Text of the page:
• refine existing patient outcome measures for nursing assessment based on an Ontario Ministry of Health and Long-Term Care initiative for better information and care through health outcomes data collection.
  • identify additional types of information that nurses need to collect and access at the point of care through the use of wireless PDA technology.
  • develop a prototype information gathering and dissemination system that will provide the software framework for PDA use.

Phase 1 included group interviews and work sampling on medical and surgical units at two acute care hospitals and at two home care organizations. The sample included 35 hospital- based participants and 16 from the home care sector. Data from focus groups, interviews and work sampling informed the development of a custom prototype system that enabled data entry for HOBIC outcomes, feedback of trend in pain and other symptom scores, presentation of client-specific best-practice guidelines for the management of pain, and prevention/management of pressure ulcers. In addition to the prototype system, each PDA was equipped with an electronic drug handbook and a map resource for community nurses.

The objective of Phase Two was to test the usability of the prototype system with a standardized patient in a laboratory setting. Forty-two nurses participated in the laboratory study: 58 percent worked in hospital settings and 42 percent worked in a home care setting. Participants used both a handheld PDA and a laptop computer to enter outcomes assessment data while assessing a standardized patient (actor) who had learned pre-determined responses to each question. A cross-over design was used, with half of the sample using a PDA first and laptop second, and half of the sample using the laptop first. Participants completed a usability questionnaire following the use of each device. PDA users had online access to client-specific clinical guidelines presented at the end of each assessment, as well as an electronic drug handbook. Laptop users had access to paper versions of the Registered Nurses’ Association of Ontario’s Best Practice Guidelines and a print copy of a popular drug compendium.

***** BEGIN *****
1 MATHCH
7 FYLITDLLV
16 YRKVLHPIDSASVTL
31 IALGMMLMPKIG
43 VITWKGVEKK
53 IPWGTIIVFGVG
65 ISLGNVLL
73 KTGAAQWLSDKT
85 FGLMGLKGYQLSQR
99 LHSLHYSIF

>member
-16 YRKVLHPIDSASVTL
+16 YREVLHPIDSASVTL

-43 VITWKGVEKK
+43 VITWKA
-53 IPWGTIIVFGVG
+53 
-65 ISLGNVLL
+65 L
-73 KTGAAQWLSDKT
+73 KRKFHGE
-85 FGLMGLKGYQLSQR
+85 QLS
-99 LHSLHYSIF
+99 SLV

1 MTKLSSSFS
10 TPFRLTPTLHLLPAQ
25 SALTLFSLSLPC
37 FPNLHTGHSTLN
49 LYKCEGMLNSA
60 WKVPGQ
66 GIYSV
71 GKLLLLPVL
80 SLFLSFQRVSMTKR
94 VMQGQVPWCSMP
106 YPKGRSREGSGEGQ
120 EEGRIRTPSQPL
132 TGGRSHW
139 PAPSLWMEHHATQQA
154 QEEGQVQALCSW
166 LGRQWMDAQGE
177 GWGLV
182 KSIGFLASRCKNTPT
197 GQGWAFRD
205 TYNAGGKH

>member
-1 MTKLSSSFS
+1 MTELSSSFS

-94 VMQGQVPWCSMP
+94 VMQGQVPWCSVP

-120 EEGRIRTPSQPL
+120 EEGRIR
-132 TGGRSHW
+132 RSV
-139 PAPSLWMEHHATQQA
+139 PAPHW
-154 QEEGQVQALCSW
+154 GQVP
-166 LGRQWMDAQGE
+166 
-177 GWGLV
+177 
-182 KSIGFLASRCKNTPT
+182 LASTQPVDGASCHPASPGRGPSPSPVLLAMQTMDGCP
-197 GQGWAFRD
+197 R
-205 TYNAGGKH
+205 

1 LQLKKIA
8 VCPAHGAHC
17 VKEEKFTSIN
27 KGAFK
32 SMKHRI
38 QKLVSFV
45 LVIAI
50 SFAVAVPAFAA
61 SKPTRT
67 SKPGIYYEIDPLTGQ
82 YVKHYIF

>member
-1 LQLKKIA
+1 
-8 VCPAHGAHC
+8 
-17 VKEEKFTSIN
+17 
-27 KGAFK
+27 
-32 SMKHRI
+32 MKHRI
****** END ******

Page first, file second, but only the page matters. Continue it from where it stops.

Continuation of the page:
The objective of Phase Three was to evaluate the effect of the PDA outcomes application in improving nurses’ communication and their utilization of patient health information in the clinical setting. It also involved an evaluation of the PDA for improving nurses’ access to and utilization of electronically-accessible best practice information, and the effectiveness of PDAs in improving the quality of outcomes for patients. In one hospital, the PDAs were set up as Voice over Internet Protocol (VoIP) phones on the hospital network so that the nurses would not be required to carry two devices. In home care settings, additional resources included order codes for medical supplies and equipment, phone numbers of CCAC staff and quick links to websites such as city maps. The final sample consisted of 176 acute care nurses (44.3% of eligible) and 22 home care nurses (31% of eligible sample). Fifty-nine nurses volunteered to attend a workshop and then field test the prototype system.

Participating nurses used PDAs during a six-month period to conduct the standardized HOBIC data collection. Research assistants conducted assessments on control units in both acute care and in home care in order to be able to compare client outcomes when staff had either access to a PDA or when standard care was provided. A total of 384 hospitalized patients and 159 home care clients participated in the study.